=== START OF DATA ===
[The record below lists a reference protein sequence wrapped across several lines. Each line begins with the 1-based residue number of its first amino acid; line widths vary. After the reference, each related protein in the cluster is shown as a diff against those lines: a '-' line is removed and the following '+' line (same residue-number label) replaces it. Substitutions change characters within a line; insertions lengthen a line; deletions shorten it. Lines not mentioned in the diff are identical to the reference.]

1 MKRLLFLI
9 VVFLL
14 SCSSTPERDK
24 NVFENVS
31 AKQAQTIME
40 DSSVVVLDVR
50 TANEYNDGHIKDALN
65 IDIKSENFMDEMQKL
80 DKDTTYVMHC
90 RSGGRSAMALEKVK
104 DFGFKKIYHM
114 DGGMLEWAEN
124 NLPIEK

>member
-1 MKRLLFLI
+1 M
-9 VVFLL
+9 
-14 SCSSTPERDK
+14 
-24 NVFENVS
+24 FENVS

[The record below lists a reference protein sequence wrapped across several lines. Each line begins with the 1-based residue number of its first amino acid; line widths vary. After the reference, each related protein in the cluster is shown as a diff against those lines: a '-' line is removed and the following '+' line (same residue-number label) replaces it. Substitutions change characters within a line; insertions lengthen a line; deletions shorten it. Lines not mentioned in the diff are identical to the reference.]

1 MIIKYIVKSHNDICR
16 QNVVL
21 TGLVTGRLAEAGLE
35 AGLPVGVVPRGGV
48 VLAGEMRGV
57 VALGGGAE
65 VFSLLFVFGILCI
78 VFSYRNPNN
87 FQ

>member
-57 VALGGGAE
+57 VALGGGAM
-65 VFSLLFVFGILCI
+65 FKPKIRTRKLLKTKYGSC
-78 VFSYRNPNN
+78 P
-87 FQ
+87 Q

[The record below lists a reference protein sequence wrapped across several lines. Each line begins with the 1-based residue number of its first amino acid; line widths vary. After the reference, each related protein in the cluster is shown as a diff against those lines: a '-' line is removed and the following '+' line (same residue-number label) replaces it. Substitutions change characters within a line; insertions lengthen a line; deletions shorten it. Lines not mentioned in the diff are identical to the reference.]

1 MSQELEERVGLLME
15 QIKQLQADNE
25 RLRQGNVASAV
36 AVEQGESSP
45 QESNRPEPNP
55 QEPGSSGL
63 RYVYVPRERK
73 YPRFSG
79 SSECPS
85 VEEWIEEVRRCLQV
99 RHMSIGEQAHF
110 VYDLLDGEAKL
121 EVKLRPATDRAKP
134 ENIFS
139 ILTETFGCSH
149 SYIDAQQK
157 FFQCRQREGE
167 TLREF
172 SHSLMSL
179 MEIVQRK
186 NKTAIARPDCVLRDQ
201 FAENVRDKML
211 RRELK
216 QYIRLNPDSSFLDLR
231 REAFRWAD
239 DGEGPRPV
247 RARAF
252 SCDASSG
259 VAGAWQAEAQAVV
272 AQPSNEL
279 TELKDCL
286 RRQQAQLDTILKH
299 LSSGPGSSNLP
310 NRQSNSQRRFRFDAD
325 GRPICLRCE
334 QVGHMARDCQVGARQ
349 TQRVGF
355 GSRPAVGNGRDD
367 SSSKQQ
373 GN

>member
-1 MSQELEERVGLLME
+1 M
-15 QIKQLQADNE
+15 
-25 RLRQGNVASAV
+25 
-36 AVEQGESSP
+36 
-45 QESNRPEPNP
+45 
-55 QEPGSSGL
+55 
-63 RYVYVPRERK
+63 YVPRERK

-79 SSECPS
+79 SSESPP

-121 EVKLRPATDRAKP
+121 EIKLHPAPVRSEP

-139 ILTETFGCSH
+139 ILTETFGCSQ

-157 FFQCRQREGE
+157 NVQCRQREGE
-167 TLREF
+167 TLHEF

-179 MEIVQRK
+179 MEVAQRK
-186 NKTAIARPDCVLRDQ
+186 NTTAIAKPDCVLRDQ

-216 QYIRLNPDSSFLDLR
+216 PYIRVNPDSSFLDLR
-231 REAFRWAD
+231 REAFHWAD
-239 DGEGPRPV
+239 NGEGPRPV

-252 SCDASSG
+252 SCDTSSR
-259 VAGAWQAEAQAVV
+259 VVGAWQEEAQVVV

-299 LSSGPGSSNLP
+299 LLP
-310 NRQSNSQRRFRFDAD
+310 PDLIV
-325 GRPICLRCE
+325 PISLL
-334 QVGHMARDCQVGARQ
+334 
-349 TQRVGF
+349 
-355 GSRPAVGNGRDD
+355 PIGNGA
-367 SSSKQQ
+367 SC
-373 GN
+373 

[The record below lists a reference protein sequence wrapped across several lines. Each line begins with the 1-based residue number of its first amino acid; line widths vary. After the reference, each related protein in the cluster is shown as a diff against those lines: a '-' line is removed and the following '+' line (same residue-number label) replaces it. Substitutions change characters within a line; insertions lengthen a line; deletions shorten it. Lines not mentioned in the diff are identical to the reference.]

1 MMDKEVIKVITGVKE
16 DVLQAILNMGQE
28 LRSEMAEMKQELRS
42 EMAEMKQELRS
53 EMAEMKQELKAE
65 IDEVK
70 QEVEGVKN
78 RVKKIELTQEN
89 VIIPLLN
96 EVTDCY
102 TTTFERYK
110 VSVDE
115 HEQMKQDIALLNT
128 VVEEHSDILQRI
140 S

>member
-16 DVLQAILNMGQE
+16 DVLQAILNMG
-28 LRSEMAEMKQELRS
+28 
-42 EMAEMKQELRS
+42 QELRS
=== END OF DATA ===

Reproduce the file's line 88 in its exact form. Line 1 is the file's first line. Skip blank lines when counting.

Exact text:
+15 